orpheusThe first is Orpheus, a game I’ve loved for over a decade – one of the first tabletop games I played. In Orpheus, a cryogenic research company called The Orpheus Group was developing cryogenic technology for medical research, and have developed the first cryogenic process that allows for a stable freeze and thawing of living beings. In their tests of this process, they discovered that their human test subjects reported back having dreams while they slept – dreams that they were watching the Orpheus staff at work. This wasn’t considered particularly noteworthy until one of them recounted incidents that had happened in the lab in perfect detail – incidents they had no way to know about without having been there or being told. Further research was done, and it was established that the cryogenically frozen subjects experienced astral projection and could perceive events around them. Experimentation continued and revealed that post-life entities (PLEs, or ghosts) were also present in the astral state that the sleepers found themselves in. Not only this, but PLEs and the astral projections could wield supernatural power. In a stroke, The Orpheus Group had proven ghosts were real, and that they could affect the world in unknown ways. Studies continued, but this discovery explained every story of supernatural happenings throughout history, and a paranormal investigation division was set up. Orpheus became a paranormal service organisation, investigating and dealing with hauntings for a sizable fee. You, as players, are members of the investigation teams who are either projectors (living people who project their consciousness from their body) or PLEs (ghosts) working for fantastic sums of cash and dealing with the supernatural on a regular basis.

Demon HuntersThe second is Demon Hunters. I’m never going to explain it better than the guys who made it, so here’s the Brotherhood of the Celestial Torch Orientation Video which came with the field operative training manual (RPG).[1] Basically, you’re a bunch of misfits who fight the agents of Hell (the Order of the Infernal Sceptre). All the monsters and dark things from your favourite films and TV shows are real, and it’s the job of the Brotherhood to take them down before they get to humanity. On the bright side, you have access to a Warehouse 13/Ark of the Covenant-style warehouse of infinite size that might just have the tools you need for the job – if you can find them. It’s a comedy-action-investigation game, and I have both the original RPG and the playtest version of the new edition (the new edition still being finalised).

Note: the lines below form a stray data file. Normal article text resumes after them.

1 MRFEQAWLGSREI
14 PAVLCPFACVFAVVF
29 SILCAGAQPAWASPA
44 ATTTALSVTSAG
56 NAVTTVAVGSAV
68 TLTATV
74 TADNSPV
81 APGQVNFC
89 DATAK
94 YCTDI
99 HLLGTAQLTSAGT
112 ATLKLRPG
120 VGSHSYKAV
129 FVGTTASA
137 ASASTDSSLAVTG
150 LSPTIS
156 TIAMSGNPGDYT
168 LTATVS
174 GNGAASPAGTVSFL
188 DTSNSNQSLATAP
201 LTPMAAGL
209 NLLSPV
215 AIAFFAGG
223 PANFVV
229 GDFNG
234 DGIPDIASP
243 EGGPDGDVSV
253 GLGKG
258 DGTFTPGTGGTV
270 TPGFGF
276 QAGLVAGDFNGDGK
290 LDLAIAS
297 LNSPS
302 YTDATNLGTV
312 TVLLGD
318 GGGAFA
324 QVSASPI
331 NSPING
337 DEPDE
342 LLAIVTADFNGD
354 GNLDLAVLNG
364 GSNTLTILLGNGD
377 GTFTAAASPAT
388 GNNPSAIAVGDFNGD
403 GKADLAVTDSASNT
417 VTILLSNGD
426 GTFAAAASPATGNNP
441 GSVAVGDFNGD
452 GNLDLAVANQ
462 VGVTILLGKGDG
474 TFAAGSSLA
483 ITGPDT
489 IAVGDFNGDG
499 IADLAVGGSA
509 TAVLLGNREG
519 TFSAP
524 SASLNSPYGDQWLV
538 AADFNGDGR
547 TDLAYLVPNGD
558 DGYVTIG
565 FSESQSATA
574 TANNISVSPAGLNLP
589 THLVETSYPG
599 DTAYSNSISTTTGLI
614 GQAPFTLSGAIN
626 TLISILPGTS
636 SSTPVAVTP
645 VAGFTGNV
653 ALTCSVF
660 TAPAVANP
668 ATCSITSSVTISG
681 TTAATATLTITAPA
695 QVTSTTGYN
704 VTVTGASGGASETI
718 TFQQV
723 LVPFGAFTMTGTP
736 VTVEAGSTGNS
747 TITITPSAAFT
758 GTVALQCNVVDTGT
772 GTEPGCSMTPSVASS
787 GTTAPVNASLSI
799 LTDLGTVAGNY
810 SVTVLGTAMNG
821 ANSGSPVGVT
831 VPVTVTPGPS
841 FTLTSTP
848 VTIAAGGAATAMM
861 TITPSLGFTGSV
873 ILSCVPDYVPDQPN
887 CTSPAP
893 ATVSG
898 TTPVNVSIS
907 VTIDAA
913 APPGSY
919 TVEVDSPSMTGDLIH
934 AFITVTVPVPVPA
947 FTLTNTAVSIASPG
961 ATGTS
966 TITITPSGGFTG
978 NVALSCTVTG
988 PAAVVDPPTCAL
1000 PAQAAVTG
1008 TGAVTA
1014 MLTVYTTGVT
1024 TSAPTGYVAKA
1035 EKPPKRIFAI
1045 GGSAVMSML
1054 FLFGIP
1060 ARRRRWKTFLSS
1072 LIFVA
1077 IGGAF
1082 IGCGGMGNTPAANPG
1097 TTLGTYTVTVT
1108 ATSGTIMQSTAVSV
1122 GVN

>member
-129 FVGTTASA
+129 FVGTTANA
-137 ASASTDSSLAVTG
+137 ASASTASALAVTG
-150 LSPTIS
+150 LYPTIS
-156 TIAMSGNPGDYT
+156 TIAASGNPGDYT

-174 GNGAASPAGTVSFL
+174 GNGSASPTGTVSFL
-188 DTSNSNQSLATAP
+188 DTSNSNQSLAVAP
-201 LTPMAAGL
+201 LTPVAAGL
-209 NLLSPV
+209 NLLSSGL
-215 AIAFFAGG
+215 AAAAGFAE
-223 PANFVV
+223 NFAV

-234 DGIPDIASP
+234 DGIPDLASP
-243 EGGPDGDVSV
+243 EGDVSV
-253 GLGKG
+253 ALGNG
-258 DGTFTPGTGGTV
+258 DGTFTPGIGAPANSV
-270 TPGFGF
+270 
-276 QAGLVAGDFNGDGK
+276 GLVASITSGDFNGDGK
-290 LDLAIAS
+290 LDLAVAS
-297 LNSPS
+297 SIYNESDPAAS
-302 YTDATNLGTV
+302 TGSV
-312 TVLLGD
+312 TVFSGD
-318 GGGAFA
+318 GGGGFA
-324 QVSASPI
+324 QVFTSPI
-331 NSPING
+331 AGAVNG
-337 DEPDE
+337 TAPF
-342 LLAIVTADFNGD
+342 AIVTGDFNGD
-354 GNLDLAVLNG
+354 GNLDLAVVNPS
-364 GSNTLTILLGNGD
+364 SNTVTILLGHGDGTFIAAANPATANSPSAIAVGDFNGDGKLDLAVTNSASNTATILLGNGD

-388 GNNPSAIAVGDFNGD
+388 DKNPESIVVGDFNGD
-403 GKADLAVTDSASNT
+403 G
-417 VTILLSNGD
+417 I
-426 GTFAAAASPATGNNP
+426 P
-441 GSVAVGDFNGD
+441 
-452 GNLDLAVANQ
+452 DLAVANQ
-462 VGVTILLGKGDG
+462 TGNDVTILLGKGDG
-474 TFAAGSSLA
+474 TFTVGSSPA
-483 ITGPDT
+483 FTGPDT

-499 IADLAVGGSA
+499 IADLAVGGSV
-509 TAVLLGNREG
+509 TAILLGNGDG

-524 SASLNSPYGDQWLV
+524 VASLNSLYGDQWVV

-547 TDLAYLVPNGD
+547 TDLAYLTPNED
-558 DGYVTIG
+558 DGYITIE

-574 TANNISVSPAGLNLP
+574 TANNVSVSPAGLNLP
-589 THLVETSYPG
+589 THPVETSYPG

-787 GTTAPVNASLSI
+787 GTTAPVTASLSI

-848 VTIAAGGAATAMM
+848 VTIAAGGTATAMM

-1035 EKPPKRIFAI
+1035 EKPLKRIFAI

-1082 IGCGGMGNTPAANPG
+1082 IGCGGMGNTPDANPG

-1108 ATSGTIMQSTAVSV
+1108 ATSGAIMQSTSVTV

Cowboy BebopThe third setting I’m contemplating is essentially Cowboy Bebop/Outlaw Star. Bounty hunters/freelancers roaming human-colonised spaaaaaace in search of enough money to buy fuel, food, and ammunition while they try for the big score that’ll set them up for life (assuming they don’t blow it on an act of charity/abandon it to save someone/give up the treasure for love/die in the process.

System-wise, I’m looking at FATE-based solutions. I’ve got a homebrew conversion for Orpheus to FATE Accelerated, the new Demon Hunters edition is based on FATE Accelerated, and the Bebop-style setting can either be run with FATE or something else. FATE Accelerated should be pretty easy for people to pick up, without getting in the way of the story, and it should also allow people to create characters pretty quickly so they can get involved without a length character creation process.

As I said, I’m looking to run things online. Thoughts are to use Google Hangouts for communication, and maybe use Roll20 as well (this will involve me learning Roll20).

I’ve had a few people express interest, but I’ve not had any indication of a setting preference. If you’re interested, and have a preferred setting out of these three (or have an alternate idea I might be interested in), let me know.

Featured image choice is solely because Outlaw Star kicks ass, and I have to watch it again.

Footnotes   [ + ]

1. The orientation video along with the original films are now available to everyone on the Dead Gentlemen YouTube channel. Incidentally, go watch everything they and Zombie Orpheus Entertainment do.